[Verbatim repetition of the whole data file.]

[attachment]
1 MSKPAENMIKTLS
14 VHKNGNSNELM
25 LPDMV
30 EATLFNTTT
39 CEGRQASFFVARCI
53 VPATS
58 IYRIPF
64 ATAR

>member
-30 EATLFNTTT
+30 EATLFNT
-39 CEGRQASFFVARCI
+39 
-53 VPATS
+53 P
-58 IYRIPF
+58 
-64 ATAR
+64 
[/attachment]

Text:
1 MSKPAENMIKTLS
14 VHKNGNSNELM
25 LPDMV
30 EATLFNTTT
39 CEGRQASFFVARCI
53 VPATS
58 IYRIPF
64 ATAR

>member
-30 EATLFNTTT
+30 EATLFNT
-39 CEGRQASFFVARCI
+39 
-53 VPATS
+53 P
-58 IYRIPF
+58 
-64 ATAR
+64 